Below are photographs of the board. I’m not proud of the soldering. I normally stay at 630 degrees and I had trouble until I finally cranked the temperature up by another 100 degrees.

Given that the actual current needed is much lower than the stall current do you think the choice of 24v14 is reasonable if I monitor for fault and stop try to power the motors on fault, or would another board really be more appropriate?

I see now that I can add a resistor to lower the current limiting.

Thank you much. Here are the photos:

I think your explanation of what happened makes sense, and yes, in the future it will probably be better to identify the source of the fault before removing fault checks in your program. Despite the check being removed from the program, the internal circuitry that controls the nFLT pin should have disabled the driver for M2 to try to protect the driver. However, it is possible that the fault triggered too late to save the driver, or perhaps the driver damaged itself while trying to recover from the fault condition.

Regarding the soldering, it is normal to have to use more heat to solder to the large motor output pins since there is more copper leading to them, though it does look like the VIN pin probably overheated a bit. 730 F (~390 C) does not seem unreasonable, though, especially if you are using lead-free solder.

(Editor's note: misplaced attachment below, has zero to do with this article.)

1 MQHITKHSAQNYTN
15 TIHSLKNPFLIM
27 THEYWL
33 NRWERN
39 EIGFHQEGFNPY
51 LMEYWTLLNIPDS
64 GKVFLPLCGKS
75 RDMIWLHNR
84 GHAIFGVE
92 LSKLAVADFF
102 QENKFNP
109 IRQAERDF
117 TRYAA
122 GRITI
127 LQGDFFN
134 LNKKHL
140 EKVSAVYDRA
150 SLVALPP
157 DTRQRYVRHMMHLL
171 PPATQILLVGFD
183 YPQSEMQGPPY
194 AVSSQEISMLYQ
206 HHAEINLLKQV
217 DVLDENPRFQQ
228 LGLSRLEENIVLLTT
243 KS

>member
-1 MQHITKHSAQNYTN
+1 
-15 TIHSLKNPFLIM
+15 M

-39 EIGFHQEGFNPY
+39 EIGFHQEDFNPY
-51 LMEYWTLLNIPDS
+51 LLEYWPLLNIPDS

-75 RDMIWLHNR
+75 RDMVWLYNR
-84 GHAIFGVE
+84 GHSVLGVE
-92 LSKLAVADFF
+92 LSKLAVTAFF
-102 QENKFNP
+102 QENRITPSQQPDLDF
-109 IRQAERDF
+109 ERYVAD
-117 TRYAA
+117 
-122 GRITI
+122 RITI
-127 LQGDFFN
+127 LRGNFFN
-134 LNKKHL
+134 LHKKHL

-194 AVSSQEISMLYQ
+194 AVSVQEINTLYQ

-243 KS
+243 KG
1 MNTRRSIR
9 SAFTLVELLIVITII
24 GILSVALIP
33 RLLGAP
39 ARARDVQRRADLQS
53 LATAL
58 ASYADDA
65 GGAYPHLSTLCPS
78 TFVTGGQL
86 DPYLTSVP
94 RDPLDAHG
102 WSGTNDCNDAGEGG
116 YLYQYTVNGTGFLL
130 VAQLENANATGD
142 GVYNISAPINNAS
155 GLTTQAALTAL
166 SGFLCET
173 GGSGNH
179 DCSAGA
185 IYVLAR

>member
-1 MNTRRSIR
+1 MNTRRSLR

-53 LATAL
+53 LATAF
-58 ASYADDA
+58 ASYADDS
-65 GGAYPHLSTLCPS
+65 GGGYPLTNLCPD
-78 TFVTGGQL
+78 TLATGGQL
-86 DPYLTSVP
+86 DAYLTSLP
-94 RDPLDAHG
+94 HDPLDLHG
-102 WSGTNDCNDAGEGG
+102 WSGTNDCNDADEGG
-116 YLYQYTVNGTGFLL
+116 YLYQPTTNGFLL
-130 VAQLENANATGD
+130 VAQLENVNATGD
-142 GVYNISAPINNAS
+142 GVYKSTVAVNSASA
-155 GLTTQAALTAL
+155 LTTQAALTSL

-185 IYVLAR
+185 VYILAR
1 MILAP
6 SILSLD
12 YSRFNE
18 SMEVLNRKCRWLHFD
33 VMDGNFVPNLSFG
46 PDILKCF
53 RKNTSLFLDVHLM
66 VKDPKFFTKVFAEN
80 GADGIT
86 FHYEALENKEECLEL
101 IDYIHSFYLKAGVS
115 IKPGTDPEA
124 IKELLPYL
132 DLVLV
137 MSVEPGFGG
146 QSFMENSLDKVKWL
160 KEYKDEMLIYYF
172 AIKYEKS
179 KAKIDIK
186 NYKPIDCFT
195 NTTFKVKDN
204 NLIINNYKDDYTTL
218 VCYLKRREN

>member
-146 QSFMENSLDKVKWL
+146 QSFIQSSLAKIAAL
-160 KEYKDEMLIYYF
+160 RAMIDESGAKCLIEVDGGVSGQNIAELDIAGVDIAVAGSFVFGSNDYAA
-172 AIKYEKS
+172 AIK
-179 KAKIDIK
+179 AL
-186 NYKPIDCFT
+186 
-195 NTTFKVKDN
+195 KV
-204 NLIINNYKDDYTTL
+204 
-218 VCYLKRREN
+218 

Given your 90A current measurement, I think the 24v14 is underpowered for your motor. Keep in mind that even with no load your motor will likely draw similarly high currents when starting abruptly or changing directions, and while the 24v14 can handle high transients, that is pushing its limits. Maybe it could be okay if you modify the current limit and implement some acceleration/deceleration limiting, but I think you would be better off with a more powerful driver. If you strictly want something in the form factor of a Raspberry Pi HAT, then our Pololu Dual G2 High-Power Motor Driver 24v18 would give you a little more safety margin. But I still generally expect that will be underpowered, so if the HAT form factor is not a rigid constraint, I would suggest looking at the RoboClaws and MCP Advanced Motor Controllers.

- Patrick

1 Like

Hi Patrick.

Thank you much for your help. I’ve ordered the 30A Roboclaw and I’ll start out with current limit set low and limit acceleration. Hopefully this will do the job!